Friday was a mere four miles of recovery in the evening. Saturday should have been an early morning run but I woke too late – it was almost planned as I’d really fancied a little quick run in the evening. This turned out to be a swift 6 mile affair with the pace wound up in the final stages to sub six minute miles – still a rarity for me in training.

Sunday should have been a 13 mile long run, but with work I decided to break it into two 10KM efforts. The morning run was fairly pleasing, averaging 6:41 pace only just after getting up. After a busy day behind the computer desk, I headed out in the evening for a second 10KM. The legs felt decidedly shaky at times, the head a little woozy as I was clearly tired, but pleasingly I was able to knock out a forty minute ten km effort, with the second five km run in just over 19 minutes. I’m not sure what this training weekend will bring, but I’d like to think that the repeated miles at a pace I don’t run that often will see me in good stead.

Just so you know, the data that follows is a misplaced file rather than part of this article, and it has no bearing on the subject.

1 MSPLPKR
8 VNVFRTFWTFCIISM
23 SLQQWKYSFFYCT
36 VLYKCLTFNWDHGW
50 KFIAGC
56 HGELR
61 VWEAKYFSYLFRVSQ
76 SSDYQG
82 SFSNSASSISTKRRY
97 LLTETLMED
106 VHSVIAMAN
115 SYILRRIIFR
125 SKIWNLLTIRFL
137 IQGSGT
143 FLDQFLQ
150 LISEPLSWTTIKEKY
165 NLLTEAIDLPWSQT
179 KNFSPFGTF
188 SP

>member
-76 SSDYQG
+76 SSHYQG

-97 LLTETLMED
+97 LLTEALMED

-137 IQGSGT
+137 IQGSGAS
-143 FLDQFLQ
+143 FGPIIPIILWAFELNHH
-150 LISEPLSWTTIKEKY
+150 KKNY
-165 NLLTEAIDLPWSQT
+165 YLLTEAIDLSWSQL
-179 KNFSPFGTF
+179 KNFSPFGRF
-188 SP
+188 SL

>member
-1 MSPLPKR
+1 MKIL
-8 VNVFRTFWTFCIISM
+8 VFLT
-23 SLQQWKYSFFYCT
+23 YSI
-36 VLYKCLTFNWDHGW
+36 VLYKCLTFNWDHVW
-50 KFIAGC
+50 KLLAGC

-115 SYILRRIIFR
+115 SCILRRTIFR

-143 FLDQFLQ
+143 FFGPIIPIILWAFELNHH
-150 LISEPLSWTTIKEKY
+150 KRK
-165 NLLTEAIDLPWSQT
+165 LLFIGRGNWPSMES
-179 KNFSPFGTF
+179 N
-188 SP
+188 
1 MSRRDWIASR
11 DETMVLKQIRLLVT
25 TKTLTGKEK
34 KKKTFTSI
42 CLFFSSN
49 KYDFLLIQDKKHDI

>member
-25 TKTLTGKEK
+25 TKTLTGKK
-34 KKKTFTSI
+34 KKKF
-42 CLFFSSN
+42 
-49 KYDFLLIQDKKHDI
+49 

Monday was a Bank Holiday so felt like the weekend. The weather was rubbish, feeling like a cold day in October rather than late summer. The legs were a little weak for most of the run, but I managed 11 1/2 miles comfortably inside my Jack Daniels prescribed easy run pace.

So the opening three weeks or so of training done, one good solid week behind me. Some aches and niggles, but hopefully nothing that cannot be contained. The next few weeks are key, the plan to continue hopefully with the reps and to mix up the runs so some are run reasonably quick. It’s a fairly sketchy plan, so expect it all to change without warning….


Pre-Race Thoughts

It has been a month since I last raced; a month since I last posted. It was sunny on that night, but the mind was very clouded. The sun shines even brighter this evening, I’m sure that has partly helped to burn away some of the mental haze. My thoughts are mostly positive. They are, for the first time in a long time, not solely focused on one dark thing. That in itself I am sure will help with everything in the short to mid to long term.